How to Become a Princess

If you don’t have monarchs for parents, but you are thinking of choosing princesshood as your career path—today’s princesses have to work (and give up all privacy) for the privileges they receive—here are a few tips based on how some of this century’s royal ladies gained their tiaras. A generation ago, your family still had to live on top of a royal family for you to get inside (Fergie’s dad was a royal polo manager and Diana was literally born on a royal estate), but contemporary royal wannabes can be a little more proactive.

1. Go to high-profile international events

Royal Wedding in Holland
In 1999, Argentine-born New York investment banker Maxima Zorriegueta met the Crown Prince Willem Alexander of the Netherlands during the Seville Spring Fair in Spain. He introduced himself simply as “Alexander.” When he later told her he was a prince, she basically said, “Yeah, right.” The couple conducted a transatlantic affair while she kept her prince’s true identity secret from her folks. She did eventually tell them that the mysterious Alexander was a prince, but Maxima’s wedding was not a true fairytale: her father was encouraged not to attend because the Dutch Parliament questioned his possible ties to a former Argentine military dictator. Both of her parents stayed away from the wedding, but continued to be actively engaged in the lives of their daughter and her three blonde baby girls. Maxima and Alexander regularly make extended family visits to Argentina.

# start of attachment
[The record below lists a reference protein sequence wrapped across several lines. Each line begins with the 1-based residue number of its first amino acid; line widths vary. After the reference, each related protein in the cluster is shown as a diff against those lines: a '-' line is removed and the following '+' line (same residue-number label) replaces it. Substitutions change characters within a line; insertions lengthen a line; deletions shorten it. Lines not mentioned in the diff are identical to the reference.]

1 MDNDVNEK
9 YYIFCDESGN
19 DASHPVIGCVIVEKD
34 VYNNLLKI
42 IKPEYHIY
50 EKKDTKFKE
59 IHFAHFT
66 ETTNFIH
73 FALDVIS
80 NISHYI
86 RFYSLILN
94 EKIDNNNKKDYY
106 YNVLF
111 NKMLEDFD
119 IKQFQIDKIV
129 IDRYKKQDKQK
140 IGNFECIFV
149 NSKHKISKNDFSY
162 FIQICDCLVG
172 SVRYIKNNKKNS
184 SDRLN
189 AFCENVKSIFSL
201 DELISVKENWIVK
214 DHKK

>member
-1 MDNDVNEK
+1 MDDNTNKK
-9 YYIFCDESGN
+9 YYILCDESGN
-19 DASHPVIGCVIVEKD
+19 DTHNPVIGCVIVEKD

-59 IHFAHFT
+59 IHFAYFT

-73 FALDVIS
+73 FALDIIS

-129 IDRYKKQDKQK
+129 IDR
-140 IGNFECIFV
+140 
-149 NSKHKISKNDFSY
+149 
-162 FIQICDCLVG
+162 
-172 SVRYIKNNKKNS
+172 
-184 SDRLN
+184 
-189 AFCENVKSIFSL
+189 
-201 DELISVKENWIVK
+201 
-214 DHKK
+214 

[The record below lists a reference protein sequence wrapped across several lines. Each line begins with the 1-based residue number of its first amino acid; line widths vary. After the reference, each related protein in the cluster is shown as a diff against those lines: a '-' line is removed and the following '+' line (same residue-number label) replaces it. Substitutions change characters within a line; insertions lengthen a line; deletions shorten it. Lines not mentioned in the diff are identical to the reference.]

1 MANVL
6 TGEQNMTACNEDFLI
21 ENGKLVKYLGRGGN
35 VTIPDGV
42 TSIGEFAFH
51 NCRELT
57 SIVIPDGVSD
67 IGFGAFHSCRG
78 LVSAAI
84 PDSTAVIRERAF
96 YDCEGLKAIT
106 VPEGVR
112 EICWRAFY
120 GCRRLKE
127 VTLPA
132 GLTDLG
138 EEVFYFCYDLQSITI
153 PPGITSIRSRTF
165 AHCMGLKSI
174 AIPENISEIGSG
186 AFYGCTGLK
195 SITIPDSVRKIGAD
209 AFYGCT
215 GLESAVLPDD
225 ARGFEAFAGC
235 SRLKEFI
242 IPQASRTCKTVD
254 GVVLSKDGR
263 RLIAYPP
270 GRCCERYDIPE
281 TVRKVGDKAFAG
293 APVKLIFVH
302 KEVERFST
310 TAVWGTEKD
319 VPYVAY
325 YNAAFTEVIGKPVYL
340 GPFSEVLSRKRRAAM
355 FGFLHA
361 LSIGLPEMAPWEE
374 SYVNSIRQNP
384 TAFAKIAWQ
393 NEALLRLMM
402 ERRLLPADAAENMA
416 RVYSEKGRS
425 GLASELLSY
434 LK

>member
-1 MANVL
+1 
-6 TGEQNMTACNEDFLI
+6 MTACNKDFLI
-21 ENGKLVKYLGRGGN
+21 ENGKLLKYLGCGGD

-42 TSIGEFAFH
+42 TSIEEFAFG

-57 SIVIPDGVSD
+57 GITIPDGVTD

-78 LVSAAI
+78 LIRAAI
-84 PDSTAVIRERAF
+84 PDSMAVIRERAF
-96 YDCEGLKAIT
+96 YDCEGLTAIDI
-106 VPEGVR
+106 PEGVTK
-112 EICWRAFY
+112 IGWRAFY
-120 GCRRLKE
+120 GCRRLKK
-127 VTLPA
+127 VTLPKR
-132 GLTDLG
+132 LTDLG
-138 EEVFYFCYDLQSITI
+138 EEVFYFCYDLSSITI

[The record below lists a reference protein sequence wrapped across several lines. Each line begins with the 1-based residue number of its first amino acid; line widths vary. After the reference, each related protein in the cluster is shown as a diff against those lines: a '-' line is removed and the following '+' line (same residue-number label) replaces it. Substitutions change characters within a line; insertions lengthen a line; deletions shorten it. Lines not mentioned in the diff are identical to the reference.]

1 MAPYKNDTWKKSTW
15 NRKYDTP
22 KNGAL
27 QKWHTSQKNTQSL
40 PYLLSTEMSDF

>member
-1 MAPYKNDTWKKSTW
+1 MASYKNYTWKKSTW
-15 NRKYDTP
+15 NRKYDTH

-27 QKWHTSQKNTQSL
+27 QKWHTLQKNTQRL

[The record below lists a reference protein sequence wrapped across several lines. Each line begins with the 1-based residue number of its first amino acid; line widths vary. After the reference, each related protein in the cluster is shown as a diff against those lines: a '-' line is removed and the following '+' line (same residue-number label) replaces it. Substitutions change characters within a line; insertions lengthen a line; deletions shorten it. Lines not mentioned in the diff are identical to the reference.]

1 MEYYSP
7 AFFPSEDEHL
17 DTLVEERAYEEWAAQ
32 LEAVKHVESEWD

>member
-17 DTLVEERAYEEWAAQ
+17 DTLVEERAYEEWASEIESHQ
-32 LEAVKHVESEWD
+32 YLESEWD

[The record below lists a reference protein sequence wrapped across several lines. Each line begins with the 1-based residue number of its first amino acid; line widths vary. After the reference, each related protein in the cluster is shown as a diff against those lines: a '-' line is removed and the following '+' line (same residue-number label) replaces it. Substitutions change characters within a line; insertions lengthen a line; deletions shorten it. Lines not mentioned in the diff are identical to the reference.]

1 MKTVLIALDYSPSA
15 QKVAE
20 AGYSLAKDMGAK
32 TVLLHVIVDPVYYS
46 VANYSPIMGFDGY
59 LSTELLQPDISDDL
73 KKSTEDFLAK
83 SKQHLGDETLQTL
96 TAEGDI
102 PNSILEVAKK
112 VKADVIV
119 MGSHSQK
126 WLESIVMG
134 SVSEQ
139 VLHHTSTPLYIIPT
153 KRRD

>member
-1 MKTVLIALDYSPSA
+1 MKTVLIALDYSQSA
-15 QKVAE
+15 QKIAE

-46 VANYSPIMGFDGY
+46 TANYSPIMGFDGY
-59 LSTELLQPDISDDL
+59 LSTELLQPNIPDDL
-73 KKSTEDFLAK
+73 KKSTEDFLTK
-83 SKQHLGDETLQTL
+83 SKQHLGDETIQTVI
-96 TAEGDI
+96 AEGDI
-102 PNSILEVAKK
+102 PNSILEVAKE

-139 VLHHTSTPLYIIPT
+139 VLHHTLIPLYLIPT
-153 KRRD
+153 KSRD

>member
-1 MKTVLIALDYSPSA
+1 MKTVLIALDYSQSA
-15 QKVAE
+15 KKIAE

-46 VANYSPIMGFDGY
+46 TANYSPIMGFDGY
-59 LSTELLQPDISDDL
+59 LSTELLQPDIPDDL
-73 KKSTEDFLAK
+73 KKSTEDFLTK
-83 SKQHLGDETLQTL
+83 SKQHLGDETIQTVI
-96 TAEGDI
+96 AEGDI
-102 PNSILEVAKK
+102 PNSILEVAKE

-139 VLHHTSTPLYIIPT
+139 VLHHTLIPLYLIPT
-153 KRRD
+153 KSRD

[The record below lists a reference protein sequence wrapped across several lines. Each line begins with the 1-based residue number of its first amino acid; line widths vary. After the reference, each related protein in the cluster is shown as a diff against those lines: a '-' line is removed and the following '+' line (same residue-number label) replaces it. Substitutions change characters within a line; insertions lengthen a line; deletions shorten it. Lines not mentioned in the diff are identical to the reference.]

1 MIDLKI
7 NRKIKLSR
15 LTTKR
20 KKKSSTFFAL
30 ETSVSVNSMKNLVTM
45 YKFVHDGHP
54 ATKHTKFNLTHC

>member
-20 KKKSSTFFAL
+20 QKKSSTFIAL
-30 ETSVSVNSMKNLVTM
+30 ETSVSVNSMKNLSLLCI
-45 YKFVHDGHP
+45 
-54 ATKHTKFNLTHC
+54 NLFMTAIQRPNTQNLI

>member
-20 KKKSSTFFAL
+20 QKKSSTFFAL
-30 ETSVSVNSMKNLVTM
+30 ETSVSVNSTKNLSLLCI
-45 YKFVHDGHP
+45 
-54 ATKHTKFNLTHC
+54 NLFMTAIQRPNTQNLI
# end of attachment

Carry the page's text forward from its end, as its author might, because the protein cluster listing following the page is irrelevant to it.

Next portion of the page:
Wedding Of Danish Crown Prince Frederik and Mary Donaldson